Author + information
- Miklos Rohla,
- Matthias Freynhofer,
- Ioannis Tentzeris,
- Rudolf Jarai,
- Serdar Farhan,
- Johann Wojta,
- Kurt Huber and
- Thomas Weiss
The utilization of plasma osmolality as unspecific marker for endogenous stress, predicting clinical outcome in the context of acute coronary syndrome (ACS), has not been investigated so far.
In a retrospective analysis we included 985 consecutive patients with ACS, who were referred for percutaneous coronary intervention (PCI) + stenting. Plasma osmolality was calculated using concentrations of sodium, plasma glucose and blood urea nitrogen at admission. In addition, peak levels of creatine kinase-myocardial band isoenzyme fraction (CK-MB) were measured. As primary endpoint, in-hospital mortality from all causes was evaluated for each quartile of osmolality and compared between groups. As secondary endpoint, myocardial injury was evaluated comparing peak levels of CK-MB between groups.
Median osmolality was 283 mosmol/kg (IQR 279;287), rates of in-hospital death were 9 (3.7 %), 9 (3.7%), 6 (2.4 %) and 41 (16.6 %) for Quartile (Q)1 to Q4, respectively. Since similar rates of death for Q1-Q3 were observed (p=0.8), those groups were combined for further analysis. Univariate analysis in the cox proportional-hazards model revealed significantly higher rates of in-hospital death for patients in Q4, as compared to Q1-Q3 (HR 5.4, 95% CI 3.3;9.0, p<0.01). After adjustment for confounding baseline variables (age, renal failure, diabetes, peripheral vascular disease, smoking, heart failure and history for malignancies) osmolality in Q4 was associated with 3.7-fold hazard of in-hospital death (HR 3.7, 95% CI 1.9;7.0, p<0.01). Moreover, peak levels of CK-MB were significantly higher in Q4, as opposed to Q1-Q3 (median 150.0 U/l vs. 187.5 U/l, p=0.02).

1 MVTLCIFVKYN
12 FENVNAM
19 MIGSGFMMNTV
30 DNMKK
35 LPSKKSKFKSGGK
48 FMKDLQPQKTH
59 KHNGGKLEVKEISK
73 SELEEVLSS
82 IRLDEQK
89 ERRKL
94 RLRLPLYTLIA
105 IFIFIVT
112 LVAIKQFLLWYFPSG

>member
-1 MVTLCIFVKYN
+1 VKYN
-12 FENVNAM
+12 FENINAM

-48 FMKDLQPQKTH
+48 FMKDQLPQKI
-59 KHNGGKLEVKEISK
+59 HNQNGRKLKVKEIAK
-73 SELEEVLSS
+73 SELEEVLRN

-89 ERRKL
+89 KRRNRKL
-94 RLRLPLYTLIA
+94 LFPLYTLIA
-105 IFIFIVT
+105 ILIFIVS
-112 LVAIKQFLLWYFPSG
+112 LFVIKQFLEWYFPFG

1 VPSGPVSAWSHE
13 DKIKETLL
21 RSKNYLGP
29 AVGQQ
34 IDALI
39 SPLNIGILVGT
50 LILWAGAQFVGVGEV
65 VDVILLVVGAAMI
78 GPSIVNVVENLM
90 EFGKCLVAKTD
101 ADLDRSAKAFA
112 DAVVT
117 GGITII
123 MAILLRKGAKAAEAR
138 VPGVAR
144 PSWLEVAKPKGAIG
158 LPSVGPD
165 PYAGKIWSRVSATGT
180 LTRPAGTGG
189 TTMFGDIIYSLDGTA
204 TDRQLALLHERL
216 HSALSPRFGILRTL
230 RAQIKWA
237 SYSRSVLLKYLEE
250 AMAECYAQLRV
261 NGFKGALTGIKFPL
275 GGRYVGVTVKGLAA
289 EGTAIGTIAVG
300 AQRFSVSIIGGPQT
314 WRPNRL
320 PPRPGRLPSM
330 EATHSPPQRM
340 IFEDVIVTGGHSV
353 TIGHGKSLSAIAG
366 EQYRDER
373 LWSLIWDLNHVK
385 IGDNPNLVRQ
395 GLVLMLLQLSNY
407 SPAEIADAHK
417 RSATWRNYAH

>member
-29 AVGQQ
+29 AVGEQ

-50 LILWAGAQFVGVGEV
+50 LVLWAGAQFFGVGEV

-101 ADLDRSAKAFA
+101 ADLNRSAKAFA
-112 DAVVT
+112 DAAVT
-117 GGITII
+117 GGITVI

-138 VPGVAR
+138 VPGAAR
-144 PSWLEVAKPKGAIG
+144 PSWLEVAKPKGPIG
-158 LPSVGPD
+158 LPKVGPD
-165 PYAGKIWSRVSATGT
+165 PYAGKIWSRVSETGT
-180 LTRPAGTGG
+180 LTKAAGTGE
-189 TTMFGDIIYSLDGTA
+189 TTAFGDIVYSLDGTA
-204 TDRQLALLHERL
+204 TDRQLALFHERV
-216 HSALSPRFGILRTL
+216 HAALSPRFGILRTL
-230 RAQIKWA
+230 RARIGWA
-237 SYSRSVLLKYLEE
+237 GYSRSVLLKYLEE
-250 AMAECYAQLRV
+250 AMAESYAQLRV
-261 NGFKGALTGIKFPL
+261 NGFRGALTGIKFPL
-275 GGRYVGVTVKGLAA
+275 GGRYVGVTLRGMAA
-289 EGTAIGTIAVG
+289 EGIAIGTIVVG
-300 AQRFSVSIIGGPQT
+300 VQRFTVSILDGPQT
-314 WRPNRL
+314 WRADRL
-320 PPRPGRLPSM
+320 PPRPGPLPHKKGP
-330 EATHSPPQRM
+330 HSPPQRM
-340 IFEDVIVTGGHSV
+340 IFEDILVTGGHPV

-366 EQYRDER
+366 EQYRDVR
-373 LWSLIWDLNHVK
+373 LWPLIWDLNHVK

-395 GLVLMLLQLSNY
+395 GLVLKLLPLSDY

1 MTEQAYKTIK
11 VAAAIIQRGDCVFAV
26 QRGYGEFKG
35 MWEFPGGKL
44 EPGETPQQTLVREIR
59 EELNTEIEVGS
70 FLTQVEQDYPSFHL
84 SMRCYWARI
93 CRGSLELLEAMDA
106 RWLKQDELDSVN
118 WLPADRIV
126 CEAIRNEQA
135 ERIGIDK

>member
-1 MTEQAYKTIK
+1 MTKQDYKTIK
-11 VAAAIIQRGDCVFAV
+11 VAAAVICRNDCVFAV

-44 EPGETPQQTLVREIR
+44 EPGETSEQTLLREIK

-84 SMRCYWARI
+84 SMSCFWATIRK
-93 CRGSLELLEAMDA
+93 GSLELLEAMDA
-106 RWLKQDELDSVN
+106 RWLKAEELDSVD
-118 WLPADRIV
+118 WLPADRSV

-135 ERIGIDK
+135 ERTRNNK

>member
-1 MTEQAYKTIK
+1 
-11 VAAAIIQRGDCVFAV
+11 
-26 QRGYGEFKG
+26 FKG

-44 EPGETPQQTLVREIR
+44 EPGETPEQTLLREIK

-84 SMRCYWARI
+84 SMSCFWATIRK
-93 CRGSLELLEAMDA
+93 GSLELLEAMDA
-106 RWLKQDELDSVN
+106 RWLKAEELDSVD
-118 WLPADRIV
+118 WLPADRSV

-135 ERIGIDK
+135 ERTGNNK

Using the 4th quartile of plasma osmolality at admission as a natural cut-off point, osmolality in Q4, as compared to Q1-Q3, was highly predictive of in-hospital outcome in ACS patients undergoing coronary stenting. Our data suggests osmolality to be a feasible and cost-effective marker for predicting in-hospital death in ACS patients. Keeping in mind all limitations of a retrospective analysis, further investigations are needed to confirm these results and to determine underlying mechanisms.
Poster Sessions, Expo North
Sunday, March 10, 2013, 3:45 p.m.-4:30 p.m.
Session Title: The Blood Tells a Story: Coeptin, Fatty Acid Binding Protein, NT-Pro BNP and More
Abstract Category: 1. Acute Coronary Syndromes: Clinical
Presentation Number: 1259-212
- 2013 American College of Cardiology Foundation